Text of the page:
When it came time, after retaking the ark of the covenant from the Philistines, to return it to Jerusalem, the Israelites set it on a cart. A deadly mistake that would cost a man his life. According to the law, the ark was to be carried on the shoulders of the Levites with poles. But instead of referring to God’s Word for how to handle God’s stuff, the people took their cues from the Philistines.

Upon reaching the threshing floor, the oxen forgot its legs and started to dip near the ground. The ark—that precious symbol of God’s holy, holy, holy presence—started tilting over.

As it did, a man named Uzzah extended his hand to grab the ark and prevent it from touching the ground, and “The Lord’s anger burned against Uzzah because of his irreverent act; therefore God struck him down, and he died there beside the ark of God” (2 Sam. 6:7).

We feel sorry for Uzzah, don’t we? From our perspective, he was simply a man with good intentions. He was just trying to help, we say. Yet Uzzah had sinned against God.

Maybe he thought he was holy enough to touch something he shouldn’t. Maybe the ark, having resided in his father’s home for two decades, had become too common, an ornament of sorts. In any event, his loss of awe, paired with his failure to do as God’s law prescribed, necessitated God’s justice. As R. C. Sproul once observed, “Uzzah assumed that his hand was less polluted than the earth.”

Whenever God judges like this, we’re tempted to react like David, who was angry “because the Lord’s wrath had broken out against Uzzah” (2 Sam. 6:8). How can the same God praised for his kindness seem so cruel?

Since God is transcendent and thus incomparable, his wrath is nothing like the anger we know by experience. God isn’t stirred to wrath because his ego is bruised. Nor is he a sadist, taking pleasure in our pain. No, this wrath, in the words of Scottish theologian John Murray, is the “holy revulsion of God’s being against that which is a contradiction to his holiness.” If he were to overlook even the smallest offense, he would no longer be holy.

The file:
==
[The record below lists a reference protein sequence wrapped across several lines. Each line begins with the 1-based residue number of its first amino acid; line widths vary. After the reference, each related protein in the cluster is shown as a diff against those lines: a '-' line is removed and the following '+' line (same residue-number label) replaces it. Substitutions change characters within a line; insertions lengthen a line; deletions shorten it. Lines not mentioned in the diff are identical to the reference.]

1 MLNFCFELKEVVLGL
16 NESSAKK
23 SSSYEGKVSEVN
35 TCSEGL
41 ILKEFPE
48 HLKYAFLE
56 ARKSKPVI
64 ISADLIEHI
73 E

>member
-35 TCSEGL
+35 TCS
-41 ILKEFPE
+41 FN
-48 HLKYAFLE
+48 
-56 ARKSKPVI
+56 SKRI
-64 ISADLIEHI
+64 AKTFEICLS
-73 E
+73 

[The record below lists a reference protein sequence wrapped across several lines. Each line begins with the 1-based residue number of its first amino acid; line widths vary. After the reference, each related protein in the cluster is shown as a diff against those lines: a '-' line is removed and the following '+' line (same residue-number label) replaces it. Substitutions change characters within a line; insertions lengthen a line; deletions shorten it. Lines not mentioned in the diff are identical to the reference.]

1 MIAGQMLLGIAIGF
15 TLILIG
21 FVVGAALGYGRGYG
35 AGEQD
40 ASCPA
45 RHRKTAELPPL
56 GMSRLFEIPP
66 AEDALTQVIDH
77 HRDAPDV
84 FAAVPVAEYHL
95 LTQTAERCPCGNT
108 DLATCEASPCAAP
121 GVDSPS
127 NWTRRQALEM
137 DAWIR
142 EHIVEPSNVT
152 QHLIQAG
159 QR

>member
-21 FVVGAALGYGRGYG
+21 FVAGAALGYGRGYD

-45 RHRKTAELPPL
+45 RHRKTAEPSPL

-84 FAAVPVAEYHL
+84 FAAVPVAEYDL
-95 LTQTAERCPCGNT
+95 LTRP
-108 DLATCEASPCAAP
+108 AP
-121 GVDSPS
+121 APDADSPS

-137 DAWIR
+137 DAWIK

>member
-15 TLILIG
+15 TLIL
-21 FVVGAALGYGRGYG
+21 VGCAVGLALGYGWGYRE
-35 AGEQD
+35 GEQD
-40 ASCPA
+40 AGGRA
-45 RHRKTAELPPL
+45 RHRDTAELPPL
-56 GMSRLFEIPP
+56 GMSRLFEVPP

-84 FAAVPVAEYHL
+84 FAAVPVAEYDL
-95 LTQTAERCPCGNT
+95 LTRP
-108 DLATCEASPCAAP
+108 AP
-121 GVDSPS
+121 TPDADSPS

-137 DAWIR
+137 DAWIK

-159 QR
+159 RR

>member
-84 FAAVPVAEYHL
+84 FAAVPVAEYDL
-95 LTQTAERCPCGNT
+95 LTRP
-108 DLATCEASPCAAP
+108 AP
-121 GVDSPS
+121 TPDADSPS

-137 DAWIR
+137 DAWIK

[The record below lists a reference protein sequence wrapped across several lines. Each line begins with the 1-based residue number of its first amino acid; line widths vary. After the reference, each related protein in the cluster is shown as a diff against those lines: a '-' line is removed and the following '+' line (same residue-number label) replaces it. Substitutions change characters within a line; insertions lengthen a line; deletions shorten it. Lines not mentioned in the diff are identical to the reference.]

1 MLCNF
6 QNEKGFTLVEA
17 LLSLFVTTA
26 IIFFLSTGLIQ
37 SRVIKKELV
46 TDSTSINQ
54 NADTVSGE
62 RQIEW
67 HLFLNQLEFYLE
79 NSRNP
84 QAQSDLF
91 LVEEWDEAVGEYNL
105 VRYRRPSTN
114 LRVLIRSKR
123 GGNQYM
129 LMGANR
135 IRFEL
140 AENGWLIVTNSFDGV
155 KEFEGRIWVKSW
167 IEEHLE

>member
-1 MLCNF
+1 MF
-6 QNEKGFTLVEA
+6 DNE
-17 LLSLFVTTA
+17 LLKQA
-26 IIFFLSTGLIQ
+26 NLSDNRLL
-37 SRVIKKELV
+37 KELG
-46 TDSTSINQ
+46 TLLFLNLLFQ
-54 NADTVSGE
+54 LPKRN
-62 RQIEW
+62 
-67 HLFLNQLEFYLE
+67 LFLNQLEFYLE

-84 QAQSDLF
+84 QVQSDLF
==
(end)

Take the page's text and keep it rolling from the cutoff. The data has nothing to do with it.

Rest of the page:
We sympathize with the likes of Uzzah because we have a ridiculously low view of sin and a mediocre grasp of God’s holiness. He is without spot, wrinkle, or blemish. By contrast, our sin is offensive, abominable, demonic, unrighteous, lawless. So God must judge. He must bring down his sword on the guilty. (2 Sam. 24:16–17; 1 Chron. 21:16).

But here’s the question that should be asked but rarely is: If God must judge, then why are we still alive? Haven’t we eaten a fruit God told us not to? Haven’t we approached God’s holy law with something less than reverence? Yet here we are, still under the sun. A grace given to those who deserve nothing but wrath.

Adapted from Holier Than Thou: How God’s Holiness Helps Us Trust Him, by Jackie Hill Perry (B&H).

[ This article is also available in Indonesian. ]

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Holier Than Thou: How God’s Holiness Helps Us Trust Him
Holier Than Thou: How God’s Holiness Helps Us Trust Him
B&H Books
192 pp., 11.99
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